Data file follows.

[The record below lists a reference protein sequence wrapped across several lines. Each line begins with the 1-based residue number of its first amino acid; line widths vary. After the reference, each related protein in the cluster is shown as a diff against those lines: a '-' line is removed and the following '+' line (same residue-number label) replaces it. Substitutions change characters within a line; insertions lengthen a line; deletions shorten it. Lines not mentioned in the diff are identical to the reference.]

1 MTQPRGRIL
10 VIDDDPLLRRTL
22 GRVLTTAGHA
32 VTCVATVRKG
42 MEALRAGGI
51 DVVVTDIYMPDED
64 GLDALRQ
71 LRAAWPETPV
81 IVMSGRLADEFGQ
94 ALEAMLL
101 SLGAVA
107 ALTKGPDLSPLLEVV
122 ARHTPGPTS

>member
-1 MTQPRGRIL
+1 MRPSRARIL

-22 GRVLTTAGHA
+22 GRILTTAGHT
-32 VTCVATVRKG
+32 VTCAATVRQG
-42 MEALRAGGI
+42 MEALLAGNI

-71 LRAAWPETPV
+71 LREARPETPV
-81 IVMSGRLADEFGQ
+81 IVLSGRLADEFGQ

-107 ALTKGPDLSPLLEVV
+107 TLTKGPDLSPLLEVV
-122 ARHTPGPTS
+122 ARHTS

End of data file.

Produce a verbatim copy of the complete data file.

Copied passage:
[The record below lists a reference protein sequence wrapped across several lines. Each line begins with the 1-based residue number of its first amino acid; line widths vary. After the reference, each related protein in the cluster is shown as a diff against those lines: a '-' line is removed and the following '+' line (same residue-number label) replaces it. Substitutions change characters within a line; insertions lengthen a line; deletions shorten it. Lines not mentioned in the diff are identical to the reference.]

1 MTQPRGRIL
10 VIDDDPLLRRTL
22 GRVLTTAGHA
32 VTCVATVRKG
42 MEALRAGGI
51 DVVVTDIYMPDED
64 GLDALRQ
71 LRAAWPETPV
81 IVMSGRLADEFGQ
94 ALEAMLL
101 SLGAVA
107 ALTKGPDLSPLLEVV
122 ARHTPGPTS

>member
-1 MTQPRGRIL
+1 MRPSRARIL

-22 GRVLTTAGHA
+22 GRILTTAGHT
-32 VTCVATVRKG
+32 VTCAATVRQG
-42 MEALRAGGI
+42 MEALLAGNI

-71 LRAAWPETPV
+71 LREARPETPV
-81 IVMSGRLADEFGQ
+81 IVLSGRLADEFGQ

-107 ALTKGPDLSPLLEVV
+107 TLTKGPDLSPLLEVV
-122 ARHTPGPTS
+122 ARHTS